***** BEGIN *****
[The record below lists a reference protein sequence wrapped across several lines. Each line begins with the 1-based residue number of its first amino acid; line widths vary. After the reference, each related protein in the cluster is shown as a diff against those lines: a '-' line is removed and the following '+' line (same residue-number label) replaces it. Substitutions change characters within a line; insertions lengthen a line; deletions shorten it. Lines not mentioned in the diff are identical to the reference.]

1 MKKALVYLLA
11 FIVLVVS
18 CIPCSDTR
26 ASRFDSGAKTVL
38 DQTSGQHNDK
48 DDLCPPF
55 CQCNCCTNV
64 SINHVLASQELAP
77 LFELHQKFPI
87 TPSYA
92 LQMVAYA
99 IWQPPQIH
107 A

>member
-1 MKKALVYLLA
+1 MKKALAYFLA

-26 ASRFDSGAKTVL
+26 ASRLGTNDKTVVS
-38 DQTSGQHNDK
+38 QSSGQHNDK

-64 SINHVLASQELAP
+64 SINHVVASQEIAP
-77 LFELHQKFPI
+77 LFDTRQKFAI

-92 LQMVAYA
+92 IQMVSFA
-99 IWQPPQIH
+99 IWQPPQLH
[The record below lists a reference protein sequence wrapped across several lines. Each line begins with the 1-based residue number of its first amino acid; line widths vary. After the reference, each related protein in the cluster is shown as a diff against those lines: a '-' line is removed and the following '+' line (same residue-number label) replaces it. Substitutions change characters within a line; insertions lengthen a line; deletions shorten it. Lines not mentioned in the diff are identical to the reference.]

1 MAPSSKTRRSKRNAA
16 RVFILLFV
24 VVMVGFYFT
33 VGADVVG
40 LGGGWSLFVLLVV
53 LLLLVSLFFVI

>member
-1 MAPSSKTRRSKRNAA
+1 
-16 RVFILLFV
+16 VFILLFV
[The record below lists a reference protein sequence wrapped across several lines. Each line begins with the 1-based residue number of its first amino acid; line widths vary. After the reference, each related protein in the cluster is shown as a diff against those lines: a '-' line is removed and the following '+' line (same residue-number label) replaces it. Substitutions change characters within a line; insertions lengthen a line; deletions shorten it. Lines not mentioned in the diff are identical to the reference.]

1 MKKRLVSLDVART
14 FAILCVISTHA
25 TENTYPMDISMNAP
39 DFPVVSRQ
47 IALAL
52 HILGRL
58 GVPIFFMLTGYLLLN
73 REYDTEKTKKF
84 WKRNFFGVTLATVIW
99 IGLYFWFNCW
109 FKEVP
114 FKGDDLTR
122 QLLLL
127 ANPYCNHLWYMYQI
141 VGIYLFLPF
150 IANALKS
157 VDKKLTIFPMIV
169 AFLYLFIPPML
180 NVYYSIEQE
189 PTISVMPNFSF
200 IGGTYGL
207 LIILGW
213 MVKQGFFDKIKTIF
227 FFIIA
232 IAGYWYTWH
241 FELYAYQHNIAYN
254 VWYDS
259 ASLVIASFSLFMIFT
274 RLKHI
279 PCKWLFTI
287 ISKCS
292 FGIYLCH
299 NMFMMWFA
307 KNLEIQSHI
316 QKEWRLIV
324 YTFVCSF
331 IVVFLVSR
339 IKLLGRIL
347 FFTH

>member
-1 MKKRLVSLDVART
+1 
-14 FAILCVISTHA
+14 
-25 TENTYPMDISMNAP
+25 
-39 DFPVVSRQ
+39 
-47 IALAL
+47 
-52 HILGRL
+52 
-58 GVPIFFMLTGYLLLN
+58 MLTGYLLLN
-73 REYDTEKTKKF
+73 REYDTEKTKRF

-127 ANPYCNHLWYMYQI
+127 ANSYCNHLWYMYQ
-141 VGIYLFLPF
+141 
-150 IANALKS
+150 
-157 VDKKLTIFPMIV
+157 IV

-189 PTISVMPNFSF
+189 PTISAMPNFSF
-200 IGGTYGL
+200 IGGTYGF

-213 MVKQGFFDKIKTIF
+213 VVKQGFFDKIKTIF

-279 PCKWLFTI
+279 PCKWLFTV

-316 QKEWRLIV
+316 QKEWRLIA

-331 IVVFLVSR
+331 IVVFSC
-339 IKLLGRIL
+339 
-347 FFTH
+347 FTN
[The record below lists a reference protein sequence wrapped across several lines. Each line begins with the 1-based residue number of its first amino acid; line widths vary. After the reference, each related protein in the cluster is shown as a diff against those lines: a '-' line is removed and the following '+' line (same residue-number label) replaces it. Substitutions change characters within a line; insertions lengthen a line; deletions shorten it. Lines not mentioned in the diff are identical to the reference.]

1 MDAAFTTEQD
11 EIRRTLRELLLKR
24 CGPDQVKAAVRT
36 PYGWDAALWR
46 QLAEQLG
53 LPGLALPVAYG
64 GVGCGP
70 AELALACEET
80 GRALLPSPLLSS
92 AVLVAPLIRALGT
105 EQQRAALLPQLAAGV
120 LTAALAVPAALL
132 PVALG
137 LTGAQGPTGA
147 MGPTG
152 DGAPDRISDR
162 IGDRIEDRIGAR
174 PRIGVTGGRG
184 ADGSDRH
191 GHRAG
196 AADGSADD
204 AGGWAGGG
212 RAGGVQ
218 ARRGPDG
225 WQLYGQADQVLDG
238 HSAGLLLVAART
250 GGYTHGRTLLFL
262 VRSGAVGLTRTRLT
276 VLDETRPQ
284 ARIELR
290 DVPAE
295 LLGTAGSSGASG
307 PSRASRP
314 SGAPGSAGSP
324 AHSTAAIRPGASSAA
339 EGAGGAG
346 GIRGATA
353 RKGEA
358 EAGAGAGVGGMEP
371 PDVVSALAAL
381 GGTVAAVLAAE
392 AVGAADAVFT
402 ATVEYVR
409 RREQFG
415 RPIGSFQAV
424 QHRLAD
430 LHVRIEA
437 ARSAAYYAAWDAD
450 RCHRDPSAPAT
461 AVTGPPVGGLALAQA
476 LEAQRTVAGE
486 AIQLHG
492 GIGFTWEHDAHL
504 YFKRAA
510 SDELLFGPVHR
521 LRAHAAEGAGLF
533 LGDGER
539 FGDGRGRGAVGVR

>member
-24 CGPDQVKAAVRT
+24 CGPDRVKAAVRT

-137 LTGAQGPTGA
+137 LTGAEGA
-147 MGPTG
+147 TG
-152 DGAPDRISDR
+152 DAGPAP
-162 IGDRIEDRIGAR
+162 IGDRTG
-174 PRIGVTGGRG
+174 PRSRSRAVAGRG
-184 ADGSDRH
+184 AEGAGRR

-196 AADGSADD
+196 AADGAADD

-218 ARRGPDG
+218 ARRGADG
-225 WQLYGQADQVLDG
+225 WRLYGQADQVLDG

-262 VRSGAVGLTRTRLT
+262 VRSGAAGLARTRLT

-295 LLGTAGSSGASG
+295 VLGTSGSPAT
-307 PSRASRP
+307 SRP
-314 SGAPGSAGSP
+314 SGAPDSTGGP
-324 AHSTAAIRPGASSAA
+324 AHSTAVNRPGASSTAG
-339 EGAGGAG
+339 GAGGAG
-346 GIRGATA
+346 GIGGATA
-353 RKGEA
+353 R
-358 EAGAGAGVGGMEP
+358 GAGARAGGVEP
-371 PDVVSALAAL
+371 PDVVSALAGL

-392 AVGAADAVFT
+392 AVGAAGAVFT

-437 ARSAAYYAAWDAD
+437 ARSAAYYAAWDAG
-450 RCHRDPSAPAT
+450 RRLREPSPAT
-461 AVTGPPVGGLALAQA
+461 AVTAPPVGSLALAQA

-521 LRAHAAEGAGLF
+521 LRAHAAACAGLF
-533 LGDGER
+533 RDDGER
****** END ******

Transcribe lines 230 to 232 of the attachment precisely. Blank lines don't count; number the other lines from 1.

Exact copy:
+461 AVTAPPVGSLALAQA

-521 LRAHAAEGAGLF
+521 LRAHAAACAGLF